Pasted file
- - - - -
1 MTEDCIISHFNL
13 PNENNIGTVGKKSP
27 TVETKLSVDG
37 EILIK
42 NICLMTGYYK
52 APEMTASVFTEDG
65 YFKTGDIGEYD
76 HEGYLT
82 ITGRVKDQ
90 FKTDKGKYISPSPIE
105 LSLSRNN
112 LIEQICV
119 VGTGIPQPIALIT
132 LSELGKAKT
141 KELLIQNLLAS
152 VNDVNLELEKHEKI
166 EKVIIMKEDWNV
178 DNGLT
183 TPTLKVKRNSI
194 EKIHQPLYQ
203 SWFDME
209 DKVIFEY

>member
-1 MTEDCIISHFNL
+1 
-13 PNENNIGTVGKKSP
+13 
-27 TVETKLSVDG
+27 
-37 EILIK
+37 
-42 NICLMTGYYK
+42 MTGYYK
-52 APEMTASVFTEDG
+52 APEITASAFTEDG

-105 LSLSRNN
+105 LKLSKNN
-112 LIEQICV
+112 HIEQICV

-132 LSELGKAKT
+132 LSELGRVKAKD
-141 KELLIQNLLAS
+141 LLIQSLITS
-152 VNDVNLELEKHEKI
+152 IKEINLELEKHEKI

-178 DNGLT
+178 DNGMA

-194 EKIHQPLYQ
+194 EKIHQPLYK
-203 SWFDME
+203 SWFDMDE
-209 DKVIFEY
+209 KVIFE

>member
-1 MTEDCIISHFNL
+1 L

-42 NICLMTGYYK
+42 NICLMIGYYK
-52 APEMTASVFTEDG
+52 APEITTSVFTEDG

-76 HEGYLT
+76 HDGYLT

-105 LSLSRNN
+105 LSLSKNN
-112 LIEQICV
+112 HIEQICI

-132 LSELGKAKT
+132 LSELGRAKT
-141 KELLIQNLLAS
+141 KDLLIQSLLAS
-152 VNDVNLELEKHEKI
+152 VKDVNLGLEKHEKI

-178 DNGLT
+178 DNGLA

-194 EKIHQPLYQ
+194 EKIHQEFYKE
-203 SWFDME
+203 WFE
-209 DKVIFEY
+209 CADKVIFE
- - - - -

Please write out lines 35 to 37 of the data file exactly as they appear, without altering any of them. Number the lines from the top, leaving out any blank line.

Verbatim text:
+52 APEITASAFTEDG

-105 LSLSRNN
+105 LKLSKNN